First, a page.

So, I’ll leave you with this final thing. With my newfound confidence and continuing self-analysis, I’ve pinpointed an area that I continue to struggle with, and have made a brave decision in order to rectify it.

I’m not great at getting my footing right from the get-go. Generally I have a bit of time to re-position my foot on the pedal before picking up speed, but there have been times where I’ve stopped right at the top of a big drop, and ended up descending with one foot out of place.

Also, my Giro Jacket shoes unfortunately are just a tiny bit too small, and leave my toes feeling bruised after a lot of downhill stuff. So, I’ve ordered some new shoes. And I’m clipping in.

I may regret this. I may not. It will certainly help me get my footing issues sorted, and will get me up the hills more efficiently. We’ll have to see how it goes. I’m sure you’ll hear all about it soon enough.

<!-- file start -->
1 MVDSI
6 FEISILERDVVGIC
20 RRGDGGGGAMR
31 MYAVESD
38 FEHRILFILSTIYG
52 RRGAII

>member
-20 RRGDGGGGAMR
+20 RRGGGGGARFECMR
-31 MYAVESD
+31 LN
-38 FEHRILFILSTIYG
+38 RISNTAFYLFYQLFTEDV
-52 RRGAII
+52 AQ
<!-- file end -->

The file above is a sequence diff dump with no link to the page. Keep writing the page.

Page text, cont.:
DSC_0538 (2)
Definitely sticking to the blues for now.

4 Replies to “Forest of Dean: Mud, roots… and more mud”

  1. You’ll love going clip less! Just practice both feet 50 times to get the feel of getting in and out and then when you’re out on the trail unclip way ahead of time when you come up on something that makes you nervous. Before you know it, it’s second nature and you don’t even have to think about it. Good luck!

    Liked by 1 person